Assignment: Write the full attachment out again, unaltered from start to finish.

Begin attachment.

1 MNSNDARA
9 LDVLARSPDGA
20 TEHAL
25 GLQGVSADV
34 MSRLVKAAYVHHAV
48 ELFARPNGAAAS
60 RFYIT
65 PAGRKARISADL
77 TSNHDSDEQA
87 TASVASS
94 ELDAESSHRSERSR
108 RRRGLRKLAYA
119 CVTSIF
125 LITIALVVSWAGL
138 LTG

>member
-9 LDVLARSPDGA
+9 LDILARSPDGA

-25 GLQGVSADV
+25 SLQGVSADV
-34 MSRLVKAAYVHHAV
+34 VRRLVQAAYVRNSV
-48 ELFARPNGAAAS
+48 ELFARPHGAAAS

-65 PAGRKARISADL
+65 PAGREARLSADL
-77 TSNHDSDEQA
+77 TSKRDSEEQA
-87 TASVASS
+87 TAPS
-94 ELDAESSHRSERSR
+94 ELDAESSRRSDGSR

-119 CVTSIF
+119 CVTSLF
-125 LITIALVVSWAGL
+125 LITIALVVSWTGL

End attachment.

1 MNSNDARA
9 LDVLARSPDGA
20 TEHAL
25 GLQGVSADV
34 MSRLVKAAYVHHAV
48 ELFARPNGAAAS
60 RFYIT
65 PAGRKARISADL
77 TSNHDSDEQA
87 TASVASS
94 ELDAESSHRSERSR
108 RRRGLRKLAYA
119 CVTSIF
125 LITIALVVSWAGL
138 LTG

>member
-9 LDVLARSPDGA
+9 LDILARSPDGA

-25 GLQGVSADV
+25 SLQGVSADV
-34 MSRLVKAAYVHHAV
+34 VRRLVQAAYVRNSV
-48 ELFARPNGAAAS
+48 ELFARPHGAAAS

-65 PAGRKARISADL
+65 PAGREARLSADL
-77 TSNHDSDEQA
+77 TSKRDSEEQA
-87 TASVASS
+87 TAPS
-94 ELDAESSHRSERSR
+94 ELDAESSRRSDGSR

-119 CVTSIF
+119 CVTSLF
-125 LITIALVVSWAGL
+125 LITIALVVSWTGL